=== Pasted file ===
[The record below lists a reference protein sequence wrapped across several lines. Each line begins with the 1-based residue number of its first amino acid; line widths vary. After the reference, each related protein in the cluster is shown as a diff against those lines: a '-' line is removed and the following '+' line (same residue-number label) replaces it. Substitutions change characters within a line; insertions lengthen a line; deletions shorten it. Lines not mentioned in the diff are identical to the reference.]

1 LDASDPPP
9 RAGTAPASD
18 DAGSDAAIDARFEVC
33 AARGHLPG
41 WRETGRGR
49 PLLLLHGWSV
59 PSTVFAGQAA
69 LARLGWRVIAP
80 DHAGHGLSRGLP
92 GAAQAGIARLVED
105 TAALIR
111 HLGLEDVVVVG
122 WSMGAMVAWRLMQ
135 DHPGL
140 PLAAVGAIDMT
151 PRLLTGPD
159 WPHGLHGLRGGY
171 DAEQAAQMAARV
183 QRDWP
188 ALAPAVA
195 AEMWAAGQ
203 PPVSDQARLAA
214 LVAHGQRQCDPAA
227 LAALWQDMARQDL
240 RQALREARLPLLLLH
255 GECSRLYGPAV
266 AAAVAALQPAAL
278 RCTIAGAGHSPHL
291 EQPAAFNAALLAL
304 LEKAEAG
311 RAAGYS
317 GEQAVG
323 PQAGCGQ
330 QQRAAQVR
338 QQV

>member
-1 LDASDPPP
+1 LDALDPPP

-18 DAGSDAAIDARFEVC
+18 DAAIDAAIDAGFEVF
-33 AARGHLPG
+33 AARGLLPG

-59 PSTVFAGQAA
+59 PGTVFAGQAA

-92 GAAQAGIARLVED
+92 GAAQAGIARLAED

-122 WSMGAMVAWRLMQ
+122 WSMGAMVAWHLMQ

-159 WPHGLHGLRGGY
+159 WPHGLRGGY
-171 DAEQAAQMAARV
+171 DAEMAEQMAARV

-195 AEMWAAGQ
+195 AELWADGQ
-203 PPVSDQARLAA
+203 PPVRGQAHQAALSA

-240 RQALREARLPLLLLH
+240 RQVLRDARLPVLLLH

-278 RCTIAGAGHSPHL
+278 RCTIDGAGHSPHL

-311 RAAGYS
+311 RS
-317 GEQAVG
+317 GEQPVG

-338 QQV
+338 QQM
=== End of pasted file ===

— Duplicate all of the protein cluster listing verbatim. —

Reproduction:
[The record below lists a reference protein sequence wrapped across several lines. Each line begins with the 1-based residue number of its first amino acid; line widths vary. After the reference, each related protein in the cluster is shown as a diff against those lines: a '-' line is removed and the following '+' line (same residue-number label) replaces it. Substitutions change characters within a line; insertions lengthen a line; deletions shorten it. Lines not mentioned in the diff are identical to the reference.]

1 LDASDPPP
9 RAGTAPASD
18 DAGSDAAIDARFEVC
33 AARGHLPG
41 WRETGRGR
49 PLLLLHGWSV
59 PSTVFAGQAA
69 LARLGWRVIAP
80 DHAGHGLSRGLP
92 GAAQAGIARLVED
105 TAALIR
111 HLGLEDVVVVG
122 WSMGAMVAWRLMQ
135 DHPGL
140 PLAAVGAIDMT
151 PRLLTGPD
159 WPHGLHGLRGGY
171 DAEQAAQMAARV
183 QRDWP
188 ALAPAVA
195 AEMWAAGQ
203 PPVSDQARLAA
214 LVAHGQRQCDPAA
227 LAALWQDMARQDL
240 RQALREARLPLLLLH
255 GECSRLYGPAV
266 AAAVAALQPAAL
278 RCTIAGAGHSPHL
291 EQPAAFNAALLAL
304 LEKAEAG
311 RAAGYS
317 GEQAVG
323 PQAGCGQ
330 QQRAAQVR
338 QQV

>member
-1 LDASDPPP
+1 LDALDPPP

-18 DAGSDAAIDARFEVC
+18 DAAIDAAIDAGFEVF
-33 AARGHLPG
+33 AARGLLPG

-59 PSTVFAGQAA
+59 PGTVFAGQAA

-92 GAAQAGIARLVED
+92 GAAQAGIARLAED

-122 WSMGAMVAWRLMQ
+122 WSMGAMVAWHLMQ

-159 WPHGLHGLRGGY
+159 WPHGLRGGY
-171 DAEQAAQMAARV
+171 DAEMAEQMAARV

-195 AEMWAAGQ
+195 AELWADGQ
-203 PPVSDQARLAA
+203 PPVRGQAHQAALSA

-240 RQALREARLPLLLLH
+240 RQVLRDARLPVLLLH

-278 RCTIAGAGHSPHL
+278 RCTIDGAGHSPHL

-311 RAAGYS
+311 RS
-317 GEQAVG
+317 GEQPVG

-338 QQV
+338 QQM